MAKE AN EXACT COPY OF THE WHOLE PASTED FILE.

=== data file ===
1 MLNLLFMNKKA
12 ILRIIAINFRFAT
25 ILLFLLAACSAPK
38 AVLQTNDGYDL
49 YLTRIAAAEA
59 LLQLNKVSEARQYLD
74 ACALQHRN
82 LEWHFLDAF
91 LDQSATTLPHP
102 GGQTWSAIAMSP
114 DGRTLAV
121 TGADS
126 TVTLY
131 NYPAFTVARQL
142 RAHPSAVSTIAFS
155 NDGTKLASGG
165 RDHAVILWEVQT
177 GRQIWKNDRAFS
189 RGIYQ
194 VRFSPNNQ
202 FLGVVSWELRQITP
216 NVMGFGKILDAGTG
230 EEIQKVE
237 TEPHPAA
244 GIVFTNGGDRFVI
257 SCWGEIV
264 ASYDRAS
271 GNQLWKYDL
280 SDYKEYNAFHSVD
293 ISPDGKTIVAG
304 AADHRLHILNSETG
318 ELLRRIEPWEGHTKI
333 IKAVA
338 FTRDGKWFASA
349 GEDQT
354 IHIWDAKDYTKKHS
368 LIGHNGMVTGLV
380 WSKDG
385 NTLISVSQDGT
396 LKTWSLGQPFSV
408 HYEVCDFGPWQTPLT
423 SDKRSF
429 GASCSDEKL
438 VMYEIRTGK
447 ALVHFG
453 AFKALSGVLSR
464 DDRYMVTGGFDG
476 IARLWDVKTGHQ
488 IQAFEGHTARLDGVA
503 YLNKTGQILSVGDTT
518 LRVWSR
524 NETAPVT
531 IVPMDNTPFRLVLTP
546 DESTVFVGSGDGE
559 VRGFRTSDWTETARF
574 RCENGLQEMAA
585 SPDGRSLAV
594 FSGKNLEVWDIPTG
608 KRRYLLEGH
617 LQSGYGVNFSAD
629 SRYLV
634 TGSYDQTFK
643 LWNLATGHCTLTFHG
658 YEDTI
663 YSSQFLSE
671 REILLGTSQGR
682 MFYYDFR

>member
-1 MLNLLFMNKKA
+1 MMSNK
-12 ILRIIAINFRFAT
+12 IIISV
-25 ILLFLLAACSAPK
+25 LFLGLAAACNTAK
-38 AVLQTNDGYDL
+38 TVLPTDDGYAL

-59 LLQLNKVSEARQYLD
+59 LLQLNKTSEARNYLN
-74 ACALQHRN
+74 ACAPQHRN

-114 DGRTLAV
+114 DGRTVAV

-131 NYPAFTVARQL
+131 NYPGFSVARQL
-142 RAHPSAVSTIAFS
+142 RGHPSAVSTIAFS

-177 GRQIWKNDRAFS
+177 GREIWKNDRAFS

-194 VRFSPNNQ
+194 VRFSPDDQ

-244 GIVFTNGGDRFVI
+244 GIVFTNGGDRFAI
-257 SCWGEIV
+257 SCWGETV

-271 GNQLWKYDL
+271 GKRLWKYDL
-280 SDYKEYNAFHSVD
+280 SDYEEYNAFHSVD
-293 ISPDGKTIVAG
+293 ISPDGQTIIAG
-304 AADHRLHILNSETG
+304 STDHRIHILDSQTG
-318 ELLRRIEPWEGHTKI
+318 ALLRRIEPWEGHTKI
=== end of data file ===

1 MLNLLFMNKKA
12 ILRIIAINFRFAT
25 ILLFLLAACSAPK
38 AVLQTNDGYDL
49 YLTRIAAAEA
59 LLQLNKVSEARQYLD
74 ACALQHRN
82 LEWHFLDAF
91 LDQSATTLPHP
102 GGQTWSAIAMSP
114 DGRTLAV
121 TGADS
126 TVTLY
131 NYPAFTVARQL
142 RAHPSAVSTIAFS
155 NDGTKLASGG
165 RDHAVILWEVQT
177 GRQIWKNDRAFS
189 RGIYQ
194 VRFSPNNQ
202 FLGVVSWELRQITP
216 NVMGFGKILDAGTG
230 EEIQKVE
237 TEPHPAA
244 GIVFTNGGDRFVI
257 SCWGEIV
264 ASYDRAS
271 GNQLWKYDL
280 SDYKEYNAFHSVD
293 ISPDGKTIVAG
304 AADHRLHILNSETG
318 ELLRRIEPWEGHTKI
333 IKAVA
338 FTRDGKWFASA
349 GEDQT
354 IHIWDAKDYTKKHS
368 LIGHNGMVTGLV
380 WSKDG
385 NTLISVSQDGT
396 LKTWSLGQPFSV
408 HYEVCDFGPWQTPLT
423 SDKRSF
429 GASCSDEKL
438 VMYEIRTGK
447 ALVHFG
453 AFKALSGVLSR
464 DDRYMVTGGFDG
476 IARLWDVKTGHQ
488 IQAFEGHTARLDGVA
503 YLNKTGQILSVGDTT
518 LRVWSR
524 NETAPVT
531 IVPMDNTPFRLVLTP
546 DESTVFVGSGDGE
559 VRGFRTSDWTETARF
574 RCENGLQEMAA
585 SPDGRSLAV
594 FSGKNLEVWDIPTG
608 KRRYLLEGH
617 LQSGYGVNFSAD
629 SRYLV
634 TGSYDQTFK
643 LWNLATGHCTLTFHG
658 YEDTI
663 YSSQFLSE
671 REILLGTSQGR
682 MFYYDFR

>member
-1 MLNLLFMNKKA
+1 MMSNK
-12 ILRIIAINFRFAT
+12 IIISV
-25 ILLFLLAACSAPK
+25 LFLGLAAACNTAK
-38 AVLQTNDGYDL
+38 TVLPTDDGYAL

-59 LLQLNKVSEARQYLD
+59 LLQLNKTSEARNYLN
-74 ACALQHRN
+74 ACAPQHRN

-114 DGRTLAV
+114 DGRTVAV

-131 NYPAFTVARQL
+131 NYPGFSVARQL
-142 RAHPSAVSTIAFS
+142 RGHPSAVSTIAFS

-177 GRQIWKNDRAFS
+177 GREIWKNDRAFS

-194 VRFSPNNQ
+194 VRFSPDDQ

-244 GIVFTNGGDRFVI
+244 GIVFTNGGDRFAI
-257 SCWGEIV
+257 SCWGETV

-271 GNQLWKYDL
+271 GKRLWKYDL
-280 SDYKEYNAFHSVD
+280 SDYEEYNAFHSVD
-293 ISPDGKTIVAG
+293 ISPDGQTIIAG
-304 AADHRLHILNSETG
+304 STDHRIHILDSQTG
-318 ELLRRIEPWEGHTKI
+318 ALLRRIEPWEGHTKI